After discussing some of the history of weaving and its metaphorical connections to women and early software, she notes, “Like woman, software systems are used as man’s tools, his media and his weapons; all are developed in the interests of man, but all are poised to betray him…” (432). How does this betrayal happen? Plant is unspecific about details here, but through a series of more and more abstract metaphors concerning veils, the womb, the matrix and the absence/presence of space behind the computer screen, Plant argues that it ultimately happens through woman’s capacity for mimicry. From Irigaray, Plant uses woman’s innate capacity for simulation (mostly as background, supporter, canvas for man), to liken her to the computer: “she is not [the] only performer: now that the digital comes on stream, the computer is cast in precisely the same light: it, too, is merely the imitation of nature, providing assistance and additional capacity for man…” (433).

Ultimately, woman and the machine “may aspire to be the same as man, but in every effort they become more complex than he has ever been” (436) and enter the matrix. This matrix, or cyberspace, “joins women on and as the interface between man and matter, identity and different, one and zero, the actual and the virtual…the veils are already cybernetic” (437).

Wednesday, November 08, 2006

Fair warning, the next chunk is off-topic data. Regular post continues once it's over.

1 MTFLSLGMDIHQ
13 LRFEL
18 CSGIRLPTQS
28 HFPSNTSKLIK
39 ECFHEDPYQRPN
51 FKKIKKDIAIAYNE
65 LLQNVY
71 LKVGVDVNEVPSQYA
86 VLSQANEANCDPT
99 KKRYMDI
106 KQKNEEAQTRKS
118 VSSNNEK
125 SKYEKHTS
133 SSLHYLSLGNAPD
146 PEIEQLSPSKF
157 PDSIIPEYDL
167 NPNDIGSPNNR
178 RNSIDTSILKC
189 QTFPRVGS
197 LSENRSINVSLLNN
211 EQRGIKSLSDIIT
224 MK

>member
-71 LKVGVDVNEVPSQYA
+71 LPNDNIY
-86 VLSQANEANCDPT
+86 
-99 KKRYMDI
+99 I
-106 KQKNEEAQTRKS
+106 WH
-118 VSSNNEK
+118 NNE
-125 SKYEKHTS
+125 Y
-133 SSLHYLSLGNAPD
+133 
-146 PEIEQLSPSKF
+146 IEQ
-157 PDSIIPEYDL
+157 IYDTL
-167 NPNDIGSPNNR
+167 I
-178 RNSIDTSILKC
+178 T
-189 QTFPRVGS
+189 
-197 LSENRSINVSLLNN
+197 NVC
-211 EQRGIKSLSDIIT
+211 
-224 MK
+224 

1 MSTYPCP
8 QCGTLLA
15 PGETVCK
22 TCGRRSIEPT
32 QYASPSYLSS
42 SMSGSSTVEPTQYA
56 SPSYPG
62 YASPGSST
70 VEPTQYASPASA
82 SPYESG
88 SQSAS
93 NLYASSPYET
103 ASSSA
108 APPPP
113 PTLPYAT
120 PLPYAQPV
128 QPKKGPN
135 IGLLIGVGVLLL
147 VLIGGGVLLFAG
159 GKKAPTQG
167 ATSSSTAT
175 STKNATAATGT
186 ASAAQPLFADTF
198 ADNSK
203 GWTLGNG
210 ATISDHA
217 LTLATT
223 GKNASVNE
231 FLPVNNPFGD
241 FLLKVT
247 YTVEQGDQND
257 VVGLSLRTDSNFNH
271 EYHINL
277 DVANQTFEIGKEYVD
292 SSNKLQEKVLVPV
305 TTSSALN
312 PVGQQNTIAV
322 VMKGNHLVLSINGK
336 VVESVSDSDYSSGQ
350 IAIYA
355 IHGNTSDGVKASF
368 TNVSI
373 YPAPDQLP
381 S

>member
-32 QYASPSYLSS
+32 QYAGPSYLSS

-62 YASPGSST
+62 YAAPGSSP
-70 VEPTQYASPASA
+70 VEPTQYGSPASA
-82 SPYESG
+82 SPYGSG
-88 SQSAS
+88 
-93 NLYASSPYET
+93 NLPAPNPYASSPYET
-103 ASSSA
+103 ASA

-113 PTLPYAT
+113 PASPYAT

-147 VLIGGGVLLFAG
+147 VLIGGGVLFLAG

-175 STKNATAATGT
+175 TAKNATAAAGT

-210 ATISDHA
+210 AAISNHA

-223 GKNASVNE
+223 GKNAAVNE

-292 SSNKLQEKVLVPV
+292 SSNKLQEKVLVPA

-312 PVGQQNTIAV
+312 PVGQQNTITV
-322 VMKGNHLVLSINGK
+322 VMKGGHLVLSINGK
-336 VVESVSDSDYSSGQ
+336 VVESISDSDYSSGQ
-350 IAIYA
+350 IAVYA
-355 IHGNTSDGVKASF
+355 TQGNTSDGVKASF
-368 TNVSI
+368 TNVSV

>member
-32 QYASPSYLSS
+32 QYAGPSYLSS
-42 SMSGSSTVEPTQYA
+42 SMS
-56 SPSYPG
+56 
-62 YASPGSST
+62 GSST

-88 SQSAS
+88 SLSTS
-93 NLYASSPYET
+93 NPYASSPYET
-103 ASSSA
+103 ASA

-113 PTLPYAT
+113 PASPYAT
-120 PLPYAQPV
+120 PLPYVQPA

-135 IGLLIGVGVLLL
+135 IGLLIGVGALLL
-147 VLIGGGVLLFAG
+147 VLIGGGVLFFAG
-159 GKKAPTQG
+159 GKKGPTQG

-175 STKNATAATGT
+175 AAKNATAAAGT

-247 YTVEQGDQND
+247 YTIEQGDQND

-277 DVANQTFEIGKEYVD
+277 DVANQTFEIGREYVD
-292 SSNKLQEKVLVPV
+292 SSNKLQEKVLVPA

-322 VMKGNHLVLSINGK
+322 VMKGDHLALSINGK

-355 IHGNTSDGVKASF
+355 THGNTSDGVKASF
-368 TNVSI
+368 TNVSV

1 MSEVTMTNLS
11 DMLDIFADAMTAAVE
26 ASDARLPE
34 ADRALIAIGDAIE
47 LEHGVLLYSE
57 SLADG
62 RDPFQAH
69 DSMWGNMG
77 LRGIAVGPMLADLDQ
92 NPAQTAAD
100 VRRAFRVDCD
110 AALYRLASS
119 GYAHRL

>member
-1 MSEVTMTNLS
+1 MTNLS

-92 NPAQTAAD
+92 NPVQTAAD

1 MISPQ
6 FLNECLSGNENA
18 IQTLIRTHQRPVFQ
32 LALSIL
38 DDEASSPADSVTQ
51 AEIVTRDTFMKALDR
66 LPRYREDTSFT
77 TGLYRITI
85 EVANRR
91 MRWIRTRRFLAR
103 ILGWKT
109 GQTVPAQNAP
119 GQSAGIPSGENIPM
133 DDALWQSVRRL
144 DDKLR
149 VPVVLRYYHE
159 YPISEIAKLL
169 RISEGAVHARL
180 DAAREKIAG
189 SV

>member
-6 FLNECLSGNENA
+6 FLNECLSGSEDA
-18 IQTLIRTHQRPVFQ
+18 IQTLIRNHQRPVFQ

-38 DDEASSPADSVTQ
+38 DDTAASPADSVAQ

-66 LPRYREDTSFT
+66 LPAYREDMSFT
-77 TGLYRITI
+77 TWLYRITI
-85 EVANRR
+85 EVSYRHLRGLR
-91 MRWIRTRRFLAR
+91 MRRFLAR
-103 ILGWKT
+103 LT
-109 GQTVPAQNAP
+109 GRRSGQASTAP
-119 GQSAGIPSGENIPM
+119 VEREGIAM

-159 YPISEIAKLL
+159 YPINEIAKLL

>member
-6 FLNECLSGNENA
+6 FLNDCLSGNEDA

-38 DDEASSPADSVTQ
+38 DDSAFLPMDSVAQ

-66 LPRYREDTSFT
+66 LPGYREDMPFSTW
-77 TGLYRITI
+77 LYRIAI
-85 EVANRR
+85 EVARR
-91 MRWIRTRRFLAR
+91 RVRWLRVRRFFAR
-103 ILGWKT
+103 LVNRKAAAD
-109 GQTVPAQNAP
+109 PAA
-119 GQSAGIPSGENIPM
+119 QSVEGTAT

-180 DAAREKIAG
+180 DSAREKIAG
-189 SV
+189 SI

bimber, part deux

I admit, when I joined a to-remain-nameless online political organization in 2004, I was motivated. And I was excited that finally—FINALLY! Politics was moving into the digital age. Howard Dean was out of the race by then, but he’d shown people the light. I responded to a few of the emails, wrote my congresswoman, etc. It was really cool to get emails letting me know about issues; it seemed more personal than headlines in newspapers, and since I’d signed myself up and could unsubscribe at any time, and since it involved no cheesy pictures of politicians with kids in front of schools, I found it far less offensive than the direct mail that litters my porch during election season.

After the 2004 election, they kept emailing me. I wasn’t sure what to do then; I’d signed up for a specific purpose, the time for that purpose had elapsed, and here they were, shifting gears. They were trying to mobilize a huge, motivated, self-subscribing list of citizens towards other, related projects—not all of which I agreed with. I still get their emails, but I rarely do anything more than glance at them. As Bimber notes in summarizing his case studies (p. 194), activist organizations have to be careful about the volume of mail that they send, or I’ll suffer from “activist fatigue.” I guess that’s where I am now. It’s no longer novel that I get emails targeting my issues.

But I still notice when a candidate spends the time to look polished in a technological arena. When I read the voting guide published in our local paper, I scoffed at candidates that didn’t provide emails or web addresses. And I visited some of the websites, even for candidates I didn’t plan to vote for, anyway. Perhaps it’s an ideological stance: if a candidate doesn’t pay enough attention to his constituency to provide them with a modern way of getting to know his views, I won’t pay enough attention to him. Get a website, politicians! Or better yet, an army of bloggers. It’s a commitment to teh FUTUR3!